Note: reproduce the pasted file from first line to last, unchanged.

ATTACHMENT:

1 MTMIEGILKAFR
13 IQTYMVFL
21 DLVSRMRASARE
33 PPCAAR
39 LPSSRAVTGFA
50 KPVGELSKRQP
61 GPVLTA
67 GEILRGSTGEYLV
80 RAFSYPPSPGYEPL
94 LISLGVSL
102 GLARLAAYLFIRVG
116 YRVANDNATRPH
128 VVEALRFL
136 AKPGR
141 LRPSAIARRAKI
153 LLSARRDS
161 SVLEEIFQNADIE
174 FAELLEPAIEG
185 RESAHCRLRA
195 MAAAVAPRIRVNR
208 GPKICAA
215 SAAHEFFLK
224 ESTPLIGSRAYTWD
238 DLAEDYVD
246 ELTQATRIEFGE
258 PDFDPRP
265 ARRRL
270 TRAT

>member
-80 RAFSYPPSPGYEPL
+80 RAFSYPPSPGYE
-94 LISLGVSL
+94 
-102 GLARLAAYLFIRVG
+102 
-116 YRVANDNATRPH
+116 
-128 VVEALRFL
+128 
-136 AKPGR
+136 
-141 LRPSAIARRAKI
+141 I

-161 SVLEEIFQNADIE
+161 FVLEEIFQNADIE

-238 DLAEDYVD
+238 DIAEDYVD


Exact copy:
1 MTMIEGILKAFR
13 IQTYMVFL
21 DLVSRMRASARE
33 PPCAAR
39 LPSSRAVTGFA
50 KPVGELSKRQP
61 GPVLTA
67 GEILRGSTGEYLV
80 RAFSYPPSPGYEPL
94 LISLGVSL
102 GLARLAAYLFIRVG
116 YRVANDNATRPH
128 VVEALRFL
136 AKPGR
141 LRPSAIARRAKI
153 LLSARRDS
161 SVLEEIFQNADIE
174 FAELLEPAIEG
185 RESAHCRLRA
195 MAAAVAPRIRVNR
208 GPKICAA
215 SAAHEFFLK
224 ESTPLIGSRAYTWD
238 DLAEDYVD
246 ELTQATRIEFGE
258 PDFDPRP
265 ARRRL
270 TRAT

>member
-80 RAFSYPPSPGYEPL
+80 RAFSYPPSPGYE
-94 LISLGVSL
+94 
-102 GLARLAAYLFIRVG
+102 
-116 YRVANDNATRPH
+116 
-128 VVEALRFL
+128 
-136 AKPGR
+136 
-141 LRPSAIARRAKI
+141 I

-161 SVLEEIFQNADIE
+161 FVLEEIFQNADIE

-238 DLAEDYVD
+238 DIAEDYVD